1:1-7 Faith in Christ, and love to him, should unite saints more closely than any outward relation can unite the people of the world. Paul in his private prayers was particular in remembering his friends. We must remember Christian friends much and often, as their cases may need, bearing them in our thoughts, and upon our hearts, before our God. Different sentiments and ways in what is not essential, must not make difference of affection, as to the truth. He inquired concerning his friends, as to the truth, growth, and fruitfulness of their graces, their faith in Christ, and love to him, and to all the saints. The good which Philemon did, was matter of joy and comfort to him and others, who therefore desired that he would continue and abound in good fruits, more and more, to God's honour.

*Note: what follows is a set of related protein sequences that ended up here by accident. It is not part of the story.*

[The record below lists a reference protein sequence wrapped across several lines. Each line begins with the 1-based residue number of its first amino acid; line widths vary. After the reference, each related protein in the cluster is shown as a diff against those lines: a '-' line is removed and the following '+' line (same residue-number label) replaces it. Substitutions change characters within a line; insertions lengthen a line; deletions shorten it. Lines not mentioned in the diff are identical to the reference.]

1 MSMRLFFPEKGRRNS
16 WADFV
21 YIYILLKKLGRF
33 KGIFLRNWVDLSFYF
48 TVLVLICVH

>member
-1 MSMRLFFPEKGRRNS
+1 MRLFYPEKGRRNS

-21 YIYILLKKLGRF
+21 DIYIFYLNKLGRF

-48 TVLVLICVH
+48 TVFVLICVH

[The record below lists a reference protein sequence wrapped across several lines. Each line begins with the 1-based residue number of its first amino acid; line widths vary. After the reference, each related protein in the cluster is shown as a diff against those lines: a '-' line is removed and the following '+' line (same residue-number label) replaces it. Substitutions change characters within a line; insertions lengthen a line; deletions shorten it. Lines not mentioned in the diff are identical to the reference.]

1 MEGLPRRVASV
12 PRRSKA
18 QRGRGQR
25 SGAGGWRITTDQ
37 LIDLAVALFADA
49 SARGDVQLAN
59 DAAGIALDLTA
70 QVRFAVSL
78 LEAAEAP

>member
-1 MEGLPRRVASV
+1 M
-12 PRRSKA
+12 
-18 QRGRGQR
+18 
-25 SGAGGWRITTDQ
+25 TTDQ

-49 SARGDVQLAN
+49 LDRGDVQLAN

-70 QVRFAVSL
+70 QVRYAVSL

2. Apphia—the Latin, "Appia"; either the wife or some close relative of Philemon. She and Archippus, if they had not belonged to his family, would not have been included with Philemon in the address of a letter on a domestic matter.
Archippus—a minister of the Colossian Church (Col 4:17).
fellow soldier—(2Ti 2:3).
church in thy house—In the absence of a regular church building, the houses of particular saints were used for that purpose. Observe Paul's tact in associating with Philemon those associated by kindred or Christian brotherhood with his house, and not going beyond it.